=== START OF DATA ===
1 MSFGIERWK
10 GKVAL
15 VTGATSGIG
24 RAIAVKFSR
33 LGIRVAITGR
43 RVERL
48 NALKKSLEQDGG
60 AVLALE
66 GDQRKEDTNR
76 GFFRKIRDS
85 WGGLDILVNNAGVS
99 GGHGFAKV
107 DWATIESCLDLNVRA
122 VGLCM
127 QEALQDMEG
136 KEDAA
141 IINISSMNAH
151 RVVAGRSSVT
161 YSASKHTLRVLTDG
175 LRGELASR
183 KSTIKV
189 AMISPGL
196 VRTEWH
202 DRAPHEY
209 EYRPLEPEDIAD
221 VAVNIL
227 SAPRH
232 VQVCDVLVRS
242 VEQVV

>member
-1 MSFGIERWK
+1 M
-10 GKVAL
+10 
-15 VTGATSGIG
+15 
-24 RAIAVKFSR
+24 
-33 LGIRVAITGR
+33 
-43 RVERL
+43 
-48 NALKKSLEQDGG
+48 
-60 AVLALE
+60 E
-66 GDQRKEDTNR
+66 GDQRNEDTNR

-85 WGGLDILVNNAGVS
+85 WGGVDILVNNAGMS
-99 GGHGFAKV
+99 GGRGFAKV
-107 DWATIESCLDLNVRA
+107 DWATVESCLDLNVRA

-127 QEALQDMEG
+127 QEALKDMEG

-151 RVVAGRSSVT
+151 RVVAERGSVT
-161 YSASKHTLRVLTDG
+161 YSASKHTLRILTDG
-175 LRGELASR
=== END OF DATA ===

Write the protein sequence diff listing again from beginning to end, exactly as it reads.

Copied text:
1 MSFGIERWK
10 GKVAL
15 VTGATSGIG
24 RAIAVKFSR
33 LGIRVAITGR
43 RVERL
48 NALKKSLEQDGG
60 AVLALE
66 GDQRKEDTNR
76 GFFRKIRDS
85 WGGLDILVNNAGVS
99 GGHGFAKV
107 DWATIESCLDLNVRA
122 VGLCM
127 QEALQDMEG
136 KEDAA
141 IINISSMNAH
151 RVVAGRSSVT
161 YSASKHTLRVLTDG
175 LRGELASR
183 KSTIKV
189 AMISPGL
196 VRTEWH
202 DRAPHEY
209 EYRPLEPEDIAD
221 VAVNIL
227 SAPRH
232 VQVCDVLVRS
242 VEQVV

>member
-1 MSFGIERWK
+1 M
-10 GKVAL
+10 
-15 VTGATSGIG
+15 
-24 RAIAVKFSR
+24 
-33 LGIRVAITGR
+33 
-43 RVERL
+43 
-48 NALKKSLEQDGG
+48 
-60 AVLALE
+60 E
-66 GDQRKEDTNR
+66 GDQRNEDTNR

-85 WGGLDILVNNAGVS
+85 WGGVDILVNNAGMS
-99 GGHGFAKV
+99 GGRGFAKV
-107 DWATIESCLDLNVRA
+107 DWATVESCLDLNVRA

-127 QEALQDMEG
+127 QEALKDMEG

-151 RVVAGRSSVT
+151 RVVAERGSVT
-161 YSASKHTLRVLTDG
+161 YSASKHTLRILTDG
-175 LRGELASR